I’ve been at ThoughtWorks for just over 6 months now, so I think it’s about time I write a little bit about why I work here, what I’ve been up to, and the graduate scheme.
ThoughtWorks is a software consultancy firm founded in Chicago by Roy Singham about 20 years ago (That’s right, we pre-date The Google!). I’ve been fortunate enough to chat to Roy a few times since starting; He is a self proclaimed socialist, and believes that we as humans should do everything to better social and economic equality across the globe. He started ThoughtWorks as an experiment in getting the best informatics and software people together to better humanity through software.   
If you’ve read a bit about us you will have seen that the company is based on three pillars:
- Run a sustainable business
- Champion software excellence and revolutionize the IT industry
- Advocate passionately for social and economic justice
All the work we do we has to balance across the three pillars. Does it make financial sense for us? Is the project interesting? Is the technology we are going to use interesting? Do we agree with the social ethics of the project? “Social and Economic Justice” goes a lot further than analysing the ethics of the work we do. We’ve got development offices in every continent, and are trying to get the best local talent to work on worthwhile projects in that community. We have offices across a lot of “Global South” countries, such as Uganda, South Africa, India, Brazil, and Ecuador. (How many other big tech companies can you name have development offices in global south countries? I’m not talking sales offices, I mean real software development offices).
You’ll probably also know that we have leaders in software engineering working at ThoughtWorks (Such as Martin Fowler), many who were the original pioneers of the Agile Movement. Something else which is different from a lot of other companies is the male/female ratio and the range of background we hire from. We have ~50% split male/female across all departments (including Development), and a lot of our hired don’t come from traditional CS backgrounds: We’re more interested in potential than experience when hiring.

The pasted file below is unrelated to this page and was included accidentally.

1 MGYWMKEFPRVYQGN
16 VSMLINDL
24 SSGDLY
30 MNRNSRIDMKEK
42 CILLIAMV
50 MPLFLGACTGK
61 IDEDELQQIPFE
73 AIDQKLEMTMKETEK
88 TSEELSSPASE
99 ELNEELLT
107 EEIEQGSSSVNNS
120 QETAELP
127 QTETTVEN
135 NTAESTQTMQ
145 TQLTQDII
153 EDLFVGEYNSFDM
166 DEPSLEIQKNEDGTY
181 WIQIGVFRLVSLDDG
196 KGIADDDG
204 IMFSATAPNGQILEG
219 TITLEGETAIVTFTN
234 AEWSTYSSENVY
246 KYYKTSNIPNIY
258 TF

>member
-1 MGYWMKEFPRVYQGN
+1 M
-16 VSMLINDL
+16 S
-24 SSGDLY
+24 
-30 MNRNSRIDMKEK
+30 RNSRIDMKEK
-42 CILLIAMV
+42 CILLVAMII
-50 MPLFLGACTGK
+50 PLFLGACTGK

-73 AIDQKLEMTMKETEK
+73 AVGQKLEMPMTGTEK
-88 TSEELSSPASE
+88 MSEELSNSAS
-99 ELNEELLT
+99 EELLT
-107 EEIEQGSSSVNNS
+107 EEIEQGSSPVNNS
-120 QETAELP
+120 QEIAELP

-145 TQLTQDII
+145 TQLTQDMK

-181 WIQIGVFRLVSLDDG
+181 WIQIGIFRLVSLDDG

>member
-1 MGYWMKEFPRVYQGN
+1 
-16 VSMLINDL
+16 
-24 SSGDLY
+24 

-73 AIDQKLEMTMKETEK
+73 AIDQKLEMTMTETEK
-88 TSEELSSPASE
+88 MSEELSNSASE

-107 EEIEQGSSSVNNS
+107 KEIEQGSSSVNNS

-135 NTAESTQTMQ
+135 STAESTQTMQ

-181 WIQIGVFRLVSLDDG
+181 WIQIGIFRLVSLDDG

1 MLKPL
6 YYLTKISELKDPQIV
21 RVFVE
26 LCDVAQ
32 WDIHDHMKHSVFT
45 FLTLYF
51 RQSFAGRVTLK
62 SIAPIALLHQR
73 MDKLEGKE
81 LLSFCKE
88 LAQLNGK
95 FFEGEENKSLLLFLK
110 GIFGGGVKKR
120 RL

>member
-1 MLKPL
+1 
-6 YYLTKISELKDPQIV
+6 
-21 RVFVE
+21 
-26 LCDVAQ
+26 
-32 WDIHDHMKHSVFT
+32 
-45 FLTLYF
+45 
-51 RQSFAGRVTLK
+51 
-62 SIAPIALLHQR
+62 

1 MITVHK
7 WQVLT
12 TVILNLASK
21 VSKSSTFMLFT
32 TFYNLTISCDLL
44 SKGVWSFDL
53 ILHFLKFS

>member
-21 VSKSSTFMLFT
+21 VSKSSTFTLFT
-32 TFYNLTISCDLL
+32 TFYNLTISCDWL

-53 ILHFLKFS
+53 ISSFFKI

As part of the Graduate Scheme, all graduate consultants are sent to ThoughtWorks University. It’s a 5 week training course run by other ThoughtWorkers in India, and all the grads worldwide are sent there. The aim is to teach you about the agile process, make you project ready, and give you a global experience. The time there is split between classrooms and project simulation, where you are split into teams and expected to deliver a working product by the end of the 5 weeks. The scheme is set up to help you develop your technical, project, and consulting skills; your progress is not compared to other graduates, but the focus is on how much you have learnt over the course of the 5 weeks.
Outside of work, I found India to be completely captivating; it is a beautiful country with so much potential, and I am glad to have shared this experience with my new found friends at TWU.
I’ve now graduated from TWU, passed my 6 month probation, and have worked on a few different projects. Since started ThoughtWorks has given me so many different opportunities; I’ve done a lot of traveling, had opportunities to learn new languages, tools, and technologies, have paired with interesting ThoughtWorkers at all levels, and it’s been a real pleasure to come to work in the morning.
If any of this sounds like something you would like to do, I suggest you start a conversation with our graduate recruiters, and see where ThoughtWorks can take you… :-)